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Sunlight in Empty Car Parks
Kenickie: Get In
As I write, reports are claiming that Kenickie have broken up. Musical differences, disappointing follow-up sales: the reasons given are tediously familiar, which only makes my sadness at their departure more intense. I gave their frenetic debut album, At the Club, the #4 slot on my 1997 top-ten list, and in describing it I said that Kenickie had a chance at longevity that the Spice Girls did not. A year later, the Spice Girls appear to be doing fine, and Kenickie do not. Lives, of course, are long, and there's still plenty of time for fortunes to reverse. Maybe tomorrow will bring word that Kenickie have reformed, penitent, and Get In has been scheduled for belated but heavily promoted US release, and the Spice Girls have retired from music to become lepidopterists. Maybe. Events, however, rarely alter my convictions. The Spice Girls could spend the next forty years on a monomaniacal campaign to win over me, specifically, and still never occupy as much space in my mind and heart as Kenickie staked out in two albums (although, to be fair, if the Spice Girls ever decide to fire their producers and co-writers and backing musicians, learn to play instruments themselves, and make an album entirely out of their own resources, I have made a standing offer to become their most ardent advocate, and the more dreadful the resulting music sounds the better).
The sources of musical differences and disappointing follow-up sales, however, are trivial to discern from even the most casual juxtaposition of At the Club and Get In. At the Club was, it seems to me, a joyfully erratic, bracingly self-defined celebration of the dual, and arguably symbiotic, spirits of youth and punk. In its most electrifying measures, it sounded like the band's fervent, inexhaustible, nihilistic impatience had been only barely confined to the vicinities of songs, but for every in-joke aside they refused to slow down and explain, there were a flash or two of what seemed to me like indelible adult insight. There is a sort of art that we can maybe only make during the briefest transitional moments in our lives, those few excruciating and exhilarating days during which naïveté and wisdom stare each other down, before they strike whatever truce, in your life, keeps you from imploding. I hear the same essential tension in At the Club as I do in Jagged Little Pill and Pieces of You, however differently the three records cope with it. They are albums to be proud of and embarrassed by, at once, and I'm not sure whether I think doing things to be proud of or doing things to be embarrassed by is a better use of your youth, but if you can get them to co-exist you don't have to decide.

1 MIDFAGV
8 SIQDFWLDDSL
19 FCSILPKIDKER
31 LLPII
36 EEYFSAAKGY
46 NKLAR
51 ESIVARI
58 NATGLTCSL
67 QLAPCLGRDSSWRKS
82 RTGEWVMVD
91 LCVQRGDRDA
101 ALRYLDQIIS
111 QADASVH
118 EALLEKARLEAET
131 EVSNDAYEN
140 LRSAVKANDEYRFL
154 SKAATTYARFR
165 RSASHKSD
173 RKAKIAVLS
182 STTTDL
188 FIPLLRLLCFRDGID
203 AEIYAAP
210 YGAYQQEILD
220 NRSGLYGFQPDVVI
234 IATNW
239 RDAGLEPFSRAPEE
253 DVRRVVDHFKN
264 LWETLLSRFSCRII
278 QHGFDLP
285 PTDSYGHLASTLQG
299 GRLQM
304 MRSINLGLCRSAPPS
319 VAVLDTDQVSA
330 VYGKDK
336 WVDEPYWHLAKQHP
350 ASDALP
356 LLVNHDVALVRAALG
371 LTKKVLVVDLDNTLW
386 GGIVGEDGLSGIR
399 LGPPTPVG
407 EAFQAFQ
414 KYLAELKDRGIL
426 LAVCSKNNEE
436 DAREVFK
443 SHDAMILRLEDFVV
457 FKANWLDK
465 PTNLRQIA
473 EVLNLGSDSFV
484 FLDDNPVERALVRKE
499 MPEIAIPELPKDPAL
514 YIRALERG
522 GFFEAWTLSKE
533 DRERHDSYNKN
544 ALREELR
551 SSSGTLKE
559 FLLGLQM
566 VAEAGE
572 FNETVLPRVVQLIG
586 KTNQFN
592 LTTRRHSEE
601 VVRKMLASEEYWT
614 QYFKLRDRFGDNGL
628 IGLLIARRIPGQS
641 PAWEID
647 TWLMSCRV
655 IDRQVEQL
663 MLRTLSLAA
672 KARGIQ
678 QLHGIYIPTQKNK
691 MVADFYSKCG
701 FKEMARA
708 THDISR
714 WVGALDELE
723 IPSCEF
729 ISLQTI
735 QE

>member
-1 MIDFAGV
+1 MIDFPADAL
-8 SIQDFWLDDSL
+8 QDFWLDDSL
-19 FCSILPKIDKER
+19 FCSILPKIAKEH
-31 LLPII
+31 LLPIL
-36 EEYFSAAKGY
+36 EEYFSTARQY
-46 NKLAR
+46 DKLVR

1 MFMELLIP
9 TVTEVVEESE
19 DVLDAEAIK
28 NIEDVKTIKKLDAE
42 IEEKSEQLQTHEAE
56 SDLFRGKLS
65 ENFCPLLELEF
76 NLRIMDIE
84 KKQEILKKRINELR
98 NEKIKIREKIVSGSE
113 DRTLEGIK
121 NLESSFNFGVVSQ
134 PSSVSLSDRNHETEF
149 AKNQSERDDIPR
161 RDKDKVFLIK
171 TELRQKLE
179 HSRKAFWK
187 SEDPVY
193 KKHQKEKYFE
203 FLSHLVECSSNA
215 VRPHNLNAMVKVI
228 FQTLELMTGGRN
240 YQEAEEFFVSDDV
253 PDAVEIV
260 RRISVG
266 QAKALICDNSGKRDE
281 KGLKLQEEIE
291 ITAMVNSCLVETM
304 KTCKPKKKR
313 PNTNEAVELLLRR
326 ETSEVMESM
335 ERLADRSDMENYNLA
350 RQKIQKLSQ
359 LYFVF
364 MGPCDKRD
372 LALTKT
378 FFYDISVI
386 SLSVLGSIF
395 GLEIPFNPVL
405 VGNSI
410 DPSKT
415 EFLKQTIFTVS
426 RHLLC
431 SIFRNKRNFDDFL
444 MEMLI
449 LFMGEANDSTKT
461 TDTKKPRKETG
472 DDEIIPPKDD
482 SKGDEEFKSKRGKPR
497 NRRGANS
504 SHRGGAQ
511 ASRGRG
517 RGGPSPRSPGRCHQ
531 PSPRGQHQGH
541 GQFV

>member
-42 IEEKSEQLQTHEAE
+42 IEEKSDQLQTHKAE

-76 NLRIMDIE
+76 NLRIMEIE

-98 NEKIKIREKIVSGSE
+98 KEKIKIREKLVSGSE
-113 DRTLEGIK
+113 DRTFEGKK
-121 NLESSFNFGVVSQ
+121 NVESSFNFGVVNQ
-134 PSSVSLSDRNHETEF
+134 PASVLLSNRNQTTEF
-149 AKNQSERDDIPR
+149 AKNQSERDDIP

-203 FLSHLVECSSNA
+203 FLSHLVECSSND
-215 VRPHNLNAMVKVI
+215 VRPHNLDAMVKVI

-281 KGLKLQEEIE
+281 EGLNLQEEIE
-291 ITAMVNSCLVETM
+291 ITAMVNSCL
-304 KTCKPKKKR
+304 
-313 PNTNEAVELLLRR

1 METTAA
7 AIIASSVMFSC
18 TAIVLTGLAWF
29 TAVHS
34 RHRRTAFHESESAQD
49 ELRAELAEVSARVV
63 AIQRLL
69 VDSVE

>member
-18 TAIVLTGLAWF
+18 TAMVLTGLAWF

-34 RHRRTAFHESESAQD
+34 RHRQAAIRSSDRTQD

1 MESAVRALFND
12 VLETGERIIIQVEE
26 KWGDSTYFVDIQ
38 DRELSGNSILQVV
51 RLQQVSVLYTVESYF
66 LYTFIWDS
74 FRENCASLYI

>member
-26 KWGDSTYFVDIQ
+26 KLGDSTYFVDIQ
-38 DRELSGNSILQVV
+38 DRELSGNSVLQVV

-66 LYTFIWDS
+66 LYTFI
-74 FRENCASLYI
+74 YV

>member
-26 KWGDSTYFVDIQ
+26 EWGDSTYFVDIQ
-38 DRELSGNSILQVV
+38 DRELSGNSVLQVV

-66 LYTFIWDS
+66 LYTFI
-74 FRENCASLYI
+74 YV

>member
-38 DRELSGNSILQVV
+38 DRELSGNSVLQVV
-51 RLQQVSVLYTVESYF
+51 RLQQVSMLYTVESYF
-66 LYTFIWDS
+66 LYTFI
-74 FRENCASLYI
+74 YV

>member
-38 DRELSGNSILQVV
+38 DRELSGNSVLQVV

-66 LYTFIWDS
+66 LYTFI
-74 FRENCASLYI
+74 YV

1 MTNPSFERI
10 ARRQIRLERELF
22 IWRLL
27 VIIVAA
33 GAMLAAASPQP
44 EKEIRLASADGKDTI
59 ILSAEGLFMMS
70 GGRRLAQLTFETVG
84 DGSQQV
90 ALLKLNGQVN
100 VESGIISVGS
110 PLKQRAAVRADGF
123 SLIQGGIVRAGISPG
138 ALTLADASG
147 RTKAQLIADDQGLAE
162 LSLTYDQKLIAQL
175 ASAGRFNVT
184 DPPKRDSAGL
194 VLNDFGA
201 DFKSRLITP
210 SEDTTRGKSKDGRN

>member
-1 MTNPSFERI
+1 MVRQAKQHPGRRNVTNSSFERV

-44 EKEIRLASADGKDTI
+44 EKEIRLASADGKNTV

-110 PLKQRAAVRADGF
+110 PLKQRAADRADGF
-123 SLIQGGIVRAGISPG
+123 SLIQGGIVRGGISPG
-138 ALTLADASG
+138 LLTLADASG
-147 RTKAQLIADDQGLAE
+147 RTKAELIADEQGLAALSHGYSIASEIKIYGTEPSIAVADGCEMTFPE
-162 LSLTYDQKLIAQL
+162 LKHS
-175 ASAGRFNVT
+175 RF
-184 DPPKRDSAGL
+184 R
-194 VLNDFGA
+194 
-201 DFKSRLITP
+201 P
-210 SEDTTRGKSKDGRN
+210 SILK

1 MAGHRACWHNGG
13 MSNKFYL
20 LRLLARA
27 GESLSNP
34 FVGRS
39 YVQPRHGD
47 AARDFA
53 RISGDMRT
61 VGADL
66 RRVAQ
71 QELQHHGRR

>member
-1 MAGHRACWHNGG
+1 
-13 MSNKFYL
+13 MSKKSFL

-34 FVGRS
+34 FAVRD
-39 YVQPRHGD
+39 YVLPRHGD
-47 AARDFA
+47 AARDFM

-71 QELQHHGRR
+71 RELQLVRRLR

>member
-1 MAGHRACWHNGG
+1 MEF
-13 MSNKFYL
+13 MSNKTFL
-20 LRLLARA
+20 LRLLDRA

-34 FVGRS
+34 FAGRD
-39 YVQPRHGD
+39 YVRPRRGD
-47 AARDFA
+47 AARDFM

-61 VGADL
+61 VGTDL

The first album was released in the US, but the spiritual similarities to Alanis Morissette and Jewel apparently didn't impress most people the way they impressed me, and Kenickie's musical cross between Shampoo and Sleeper fared, here, as best I can tell, no better than those two bands had, before it. And while I had very high hopes for the second album, both for its own reasons and as the first new music from my best-new-artist class of 1997 (Kenickie, Linoleum, the Longpigs and the Stereophonics), I admit that the two advance singles, "I Would Fix You" and "Stay in the Sun", were a little perplexing to me. There were some diffident, muted moments on At the Club, and a few more among the earlier b-sides, but both new songs sounded uncharacteristically pastel to be Kenickie singles. When a copy of the album finally reached Boston, and I whisked it home, turned the volume up, and assumed the proper anticipatory Kenickie air-guitar stance (you try to look as much as possible like a malicious, rubber-clad Pippi Longstocking, on a sugar buzz, absent-mindedly flicking the trigger of a fluorescent-pink flame-thrower), my confusion went asymptotic. Song after song went by, and I was still waiting for the album I was expecting to hear to begin. The album ended, my shoulders slumped (this was before I dislocated the left one), and a stream of wounded, whiny objections dribbled out, most of them variations on either a totally non-rhetorical "What was that?", or an incredulous "That was awful." The singles hinted at the nature of the problem, but not its magnitude. Kenickie, for utterly unfathomable reasons, had abandoned their caustic muses and made a record full of disposable, gutless lounge-pop. Where were all the things I loved about Kenickie, the shouting and the guitars and the mangled rhythms, the destructive exuberance of warm-summer-night looters who just needed the store-window mannequins to stage a situationist diorama in the nearest intersection? What a disaster. I was strongly tempted to shelve the album, on the spot, to keep it from doing me any further damage. But a day or two went by, and my aversion began to take on the retroactive gauziness of nightmare. The album couldn't really have been that bad, could it? There was that song in the middle somewhere, maybe, with enough synth-pop clank to redeem it, and perhaps a couple times the accents ruined the intended affectations in an appealing way. I might not be able to love this album, but I wanted, at least, to find some small common ground with it, enough to keep it from joining West and You Hold the Key in my roll of grand betrayals.